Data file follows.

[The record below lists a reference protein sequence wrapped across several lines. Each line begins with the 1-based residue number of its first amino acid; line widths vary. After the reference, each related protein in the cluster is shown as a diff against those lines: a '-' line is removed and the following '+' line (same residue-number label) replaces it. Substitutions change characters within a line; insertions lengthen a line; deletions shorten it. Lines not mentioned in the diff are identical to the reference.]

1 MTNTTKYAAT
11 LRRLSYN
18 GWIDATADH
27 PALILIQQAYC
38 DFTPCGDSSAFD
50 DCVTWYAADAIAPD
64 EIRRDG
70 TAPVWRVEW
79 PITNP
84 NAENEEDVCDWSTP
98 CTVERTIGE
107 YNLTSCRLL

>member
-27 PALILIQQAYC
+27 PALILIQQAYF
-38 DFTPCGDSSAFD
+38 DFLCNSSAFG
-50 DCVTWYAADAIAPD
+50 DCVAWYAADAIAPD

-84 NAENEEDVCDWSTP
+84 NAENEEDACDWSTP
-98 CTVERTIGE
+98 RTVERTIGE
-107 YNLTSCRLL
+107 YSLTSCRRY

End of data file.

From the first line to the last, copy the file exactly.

[The record below lists a reference protein sequence wrapped across several lines. Each line begins with the 1-based residue number of its first amino acid; line widths vary. After the reference, each related protein in the cluster is shown as a diff against those lines: a '-' line is removed and the following '+' line (same residue-number label) replaces it. Substitutions change characters within a line; insertions lengthen a line; deletions shorten it. Lines not mentioned in the diff are identical to the reference.]

1 MTNTTKYAAT
11 LRRLSYN
18 GWIDATADH
27 PALILIQQAYC
38 DFTPCGDSSAFD
50 DCVTWYAADAIAPD
64 EIRRDG
70 TAPVWRVEW
79 PITNP
84 NAENEEDVCDWSTP
98 CTVERTIGE
107 YNLTSCRLL

>member
-27 PALILIQQAYC
+27 PALILIQQAYF
-38 DFTPCGDSSAFD
+38 DFLCNSSAFG
-50 DCVTWYAADAIAPD
+50 DCVAWYAADAIAPD

-84 NAENEEDVCDWSTP
+84 NAENEEDACDWSTP
-98 CTVERTIGE
+98 RTVERTIGE
-107 YNLTSCRLL
+107 YSLTSCRRY